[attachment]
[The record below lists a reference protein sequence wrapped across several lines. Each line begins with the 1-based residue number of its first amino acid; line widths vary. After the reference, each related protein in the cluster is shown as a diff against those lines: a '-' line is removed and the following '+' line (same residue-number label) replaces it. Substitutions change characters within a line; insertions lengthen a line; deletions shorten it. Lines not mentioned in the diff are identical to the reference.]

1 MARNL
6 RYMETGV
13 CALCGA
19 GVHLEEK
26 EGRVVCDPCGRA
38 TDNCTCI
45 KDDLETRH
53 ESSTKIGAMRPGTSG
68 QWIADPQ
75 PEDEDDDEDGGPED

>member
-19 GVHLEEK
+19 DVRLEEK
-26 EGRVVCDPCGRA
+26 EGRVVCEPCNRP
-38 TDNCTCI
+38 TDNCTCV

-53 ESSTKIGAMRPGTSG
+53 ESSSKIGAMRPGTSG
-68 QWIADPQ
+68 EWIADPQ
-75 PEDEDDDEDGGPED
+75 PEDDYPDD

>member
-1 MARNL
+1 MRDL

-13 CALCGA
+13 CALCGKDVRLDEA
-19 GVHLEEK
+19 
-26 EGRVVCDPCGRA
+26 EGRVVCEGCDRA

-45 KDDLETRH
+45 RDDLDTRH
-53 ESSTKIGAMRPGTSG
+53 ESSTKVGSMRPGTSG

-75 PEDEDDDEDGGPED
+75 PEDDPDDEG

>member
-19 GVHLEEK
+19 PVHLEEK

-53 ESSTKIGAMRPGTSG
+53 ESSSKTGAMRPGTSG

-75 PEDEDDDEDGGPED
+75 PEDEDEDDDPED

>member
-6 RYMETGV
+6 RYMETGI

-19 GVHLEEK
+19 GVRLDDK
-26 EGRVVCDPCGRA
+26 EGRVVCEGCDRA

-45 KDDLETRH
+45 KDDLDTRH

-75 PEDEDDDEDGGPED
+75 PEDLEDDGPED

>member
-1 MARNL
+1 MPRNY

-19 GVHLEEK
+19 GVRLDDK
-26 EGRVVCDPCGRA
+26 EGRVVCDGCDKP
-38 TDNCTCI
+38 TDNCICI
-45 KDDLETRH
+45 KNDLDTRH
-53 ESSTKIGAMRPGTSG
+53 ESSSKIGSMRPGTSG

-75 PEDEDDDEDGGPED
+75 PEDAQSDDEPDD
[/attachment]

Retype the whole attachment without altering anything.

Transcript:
[The record below lists a reference protein sequence wrapped across several lines. Each line begins with the 1-based residue number of its first amino acid; line widths vary. After the reference, each related protein in the cluster is shown as a diff against those lines: a '-' line is removed and the following '+' line (same residue-number label) replaces it. Substitutions change characters within a line; insertions lengthen a line; deletions shorten it. Lines not mentioned in the diff are identical to the reference.]

1 MARNL
6 RYMETGV
13 CALCGA
19 GVHLEEK
26 EGRVVCDPCGRA
38 TDNCTCI
45 KDDLETRH
53 ESSTKIGAMRPGTSG
68 QWIADPQ
75 PEDEDDDEDGGPED

>member
-19 GVHLEEK
+19 DVRLEEK
-26 EGRVVCDPCGRA
+26 EGRVVCEPCNRP
-38 TDNCTCI
+38 TDNCTCV

-53 ESSTKIGAMRPGTSG
+53 ESSSKIGAMRPGTSG
-68 QWIADPQ
+68 EWIADPQ
-75 PEDEDDDEDGGPED
+75 PEDDYPDD

>member
-1 MARNL
+1 MRDL

-13 CALCGA
+13 CALCGKDVRLDEA
-19 GVHLEEK
+19 
-26 EGRVVCDPCGRA
+26 EGRVVCEGCDRA

-45 KDDLETRH
+45 RDDLDTRH
-53 ESSTKIGAMRPGTSG
+53 ESSTKVGSMRPGTSG

-75 PEDEDDDEDGGPED
+75 PEDDPDDEG

>member
-19 GVHLEEK
+19 PVHLEEK

-53 ESSTKIGAMRPGTSG
+53 ESSSKTGAMRPGTSG

-75 PEDEDDDEDGGPED
+75 PEDEDEDDDPED

>member
-6 RYMETGV
+6 RYMETGI

-19 GVHLEEK
+19 GVRLDDK
-26 EGRVVCDPCGRA
+26 EGRVVCEGCDRA

-45 KDDLETRH
+45 KDDLDTRH

-75 PEDEDDDEDGGPED
+75 PEDLEDDGPED

>member
-1 MARNL
+1 MPRNY

-19 GVHLEEK
+19 GVRLDDK
-26 EGRVVCDPCGRA
+26 EGRVVCDGCDKP
-38 TDNCTCI
+38 TDNCICI
-45 KDDLETRH
+45 KNDLDTRH
-53 ESSTKIGAMRPGTSG
+53 ESSSKIGSMRPGTSG

-75 PEDEDDDEDGGPED
+75 PEDAQSDDEPDD